Ash Moniz: Setting in Motion At Birch Contemporary 129 Tecumseth Street

Saturday March 22 from 2 – 5

March 19th – 29th

Opening Reception: Saturday, March 22nd, 2 – 5 pm

A solo exhibition featuring the works of the Toronto-based artist Ash Moniz. In the wake of our transnational society people, ideas, capital, etc. are in constant motion between points on the earth and are encountered as moments between transitioning stages and forms. Moniz presents an exhibition of public interventions and performative reconfigurations that dissect and challenge the physical and ideological frameworks of these constantly shifting forms. Concentrating on our uncertainties, the pieces are self-referential in their processes, toying with our notions of materialization. These processes reflect translations, transportations, and transformations presented through paradoxical and politically challenging manners. The works serve as documentation, from journalism to the artifact, that demand it’s viewers to experience an imagined narrative or a spatial/temporal trajectory along which the artwork holds a coordinate.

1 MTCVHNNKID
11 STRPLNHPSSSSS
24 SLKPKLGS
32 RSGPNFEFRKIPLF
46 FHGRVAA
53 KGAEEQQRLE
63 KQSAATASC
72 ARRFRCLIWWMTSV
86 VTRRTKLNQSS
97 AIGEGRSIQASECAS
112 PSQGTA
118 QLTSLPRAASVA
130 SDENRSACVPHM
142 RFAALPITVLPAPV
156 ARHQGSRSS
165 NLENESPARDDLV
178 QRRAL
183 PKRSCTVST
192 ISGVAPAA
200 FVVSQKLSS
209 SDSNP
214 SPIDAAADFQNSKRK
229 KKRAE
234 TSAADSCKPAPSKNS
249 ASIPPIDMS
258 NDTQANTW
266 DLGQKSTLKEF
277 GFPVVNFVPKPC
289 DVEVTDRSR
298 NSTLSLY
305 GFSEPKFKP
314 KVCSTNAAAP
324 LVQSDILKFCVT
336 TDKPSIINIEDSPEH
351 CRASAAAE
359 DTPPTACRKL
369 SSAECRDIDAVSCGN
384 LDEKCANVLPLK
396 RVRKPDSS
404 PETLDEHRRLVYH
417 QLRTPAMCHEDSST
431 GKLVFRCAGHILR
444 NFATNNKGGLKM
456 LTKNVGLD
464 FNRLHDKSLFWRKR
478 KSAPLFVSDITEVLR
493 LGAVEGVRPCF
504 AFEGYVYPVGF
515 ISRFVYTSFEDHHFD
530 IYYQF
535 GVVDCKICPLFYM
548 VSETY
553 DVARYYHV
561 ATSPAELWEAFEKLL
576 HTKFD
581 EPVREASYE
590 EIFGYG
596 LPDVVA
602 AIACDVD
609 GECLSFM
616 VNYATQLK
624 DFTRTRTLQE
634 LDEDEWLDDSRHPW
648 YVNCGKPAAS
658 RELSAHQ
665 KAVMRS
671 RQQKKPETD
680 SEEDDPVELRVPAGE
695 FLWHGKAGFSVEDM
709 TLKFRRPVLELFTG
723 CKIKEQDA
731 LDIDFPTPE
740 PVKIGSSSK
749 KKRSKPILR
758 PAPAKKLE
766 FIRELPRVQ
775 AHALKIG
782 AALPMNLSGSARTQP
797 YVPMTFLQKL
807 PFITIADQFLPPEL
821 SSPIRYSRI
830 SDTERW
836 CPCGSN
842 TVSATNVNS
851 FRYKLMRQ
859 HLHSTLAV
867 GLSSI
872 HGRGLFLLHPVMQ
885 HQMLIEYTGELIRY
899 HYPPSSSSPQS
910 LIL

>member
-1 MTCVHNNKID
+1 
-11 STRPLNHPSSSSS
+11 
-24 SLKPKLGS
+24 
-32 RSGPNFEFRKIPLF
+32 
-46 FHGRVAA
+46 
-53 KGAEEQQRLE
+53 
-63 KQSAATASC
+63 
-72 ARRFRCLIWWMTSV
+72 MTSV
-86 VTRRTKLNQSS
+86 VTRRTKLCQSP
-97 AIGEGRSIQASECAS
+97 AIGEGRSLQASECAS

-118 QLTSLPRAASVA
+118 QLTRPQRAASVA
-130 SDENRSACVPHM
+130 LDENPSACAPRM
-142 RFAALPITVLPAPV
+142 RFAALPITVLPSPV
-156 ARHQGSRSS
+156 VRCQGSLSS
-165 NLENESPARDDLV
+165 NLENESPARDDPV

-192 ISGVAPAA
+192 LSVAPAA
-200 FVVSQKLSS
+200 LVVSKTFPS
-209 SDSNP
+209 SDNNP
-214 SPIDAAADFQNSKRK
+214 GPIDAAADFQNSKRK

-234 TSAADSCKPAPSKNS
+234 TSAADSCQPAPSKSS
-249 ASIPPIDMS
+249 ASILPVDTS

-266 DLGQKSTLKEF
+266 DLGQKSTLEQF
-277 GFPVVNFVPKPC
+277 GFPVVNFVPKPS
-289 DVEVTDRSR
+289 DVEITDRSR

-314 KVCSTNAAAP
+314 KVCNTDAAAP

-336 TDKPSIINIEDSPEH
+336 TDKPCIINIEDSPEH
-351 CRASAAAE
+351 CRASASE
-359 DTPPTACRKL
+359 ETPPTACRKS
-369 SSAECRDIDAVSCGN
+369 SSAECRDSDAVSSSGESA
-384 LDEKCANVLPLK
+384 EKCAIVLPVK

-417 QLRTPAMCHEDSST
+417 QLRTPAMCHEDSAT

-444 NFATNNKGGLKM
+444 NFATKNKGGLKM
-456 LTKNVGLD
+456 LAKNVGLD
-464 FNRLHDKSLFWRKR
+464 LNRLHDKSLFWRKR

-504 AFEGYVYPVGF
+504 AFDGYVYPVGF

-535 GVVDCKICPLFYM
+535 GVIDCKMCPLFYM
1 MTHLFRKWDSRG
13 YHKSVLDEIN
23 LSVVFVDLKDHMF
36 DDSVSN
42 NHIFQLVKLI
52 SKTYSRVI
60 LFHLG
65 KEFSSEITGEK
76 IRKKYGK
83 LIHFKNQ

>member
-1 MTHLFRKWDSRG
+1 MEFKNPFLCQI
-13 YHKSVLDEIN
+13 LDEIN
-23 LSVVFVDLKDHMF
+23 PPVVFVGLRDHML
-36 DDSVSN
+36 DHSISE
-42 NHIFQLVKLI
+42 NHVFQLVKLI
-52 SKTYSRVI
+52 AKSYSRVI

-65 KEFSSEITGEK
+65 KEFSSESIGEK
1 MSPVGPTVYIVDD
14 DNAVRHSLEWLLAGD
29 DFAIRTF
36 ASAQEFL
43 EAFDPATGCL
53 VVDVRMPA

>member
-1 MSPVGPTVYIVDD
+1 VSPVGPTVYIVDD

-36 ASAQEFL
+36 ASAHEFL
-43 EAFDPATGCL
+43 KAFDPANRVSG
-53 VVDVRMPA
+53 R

Ash Moniz is a Canadian born artist that grew up between the UAE, and Morocco and recently lived in China, where he studied sculpture through a scholarship program and where he had two solo exhibitions. He was recently published in the fall 2013 issue of Canadian Art Magazine, and had an exhibition at the Pari Nadimi Gallery. Moniz has a group exhibition opening at the AMNUA Museum (Nanjing, China) in April, and another at Les Transculturelles Des Abattoirs (Casablanca, Morocco) in June.


Artist Talk with Justseeds’ Mary Tremonte and Jesse Purcell at Centre3

Saturday March 22n 5- 6:30

At Center3 173 James Street North, Hamiton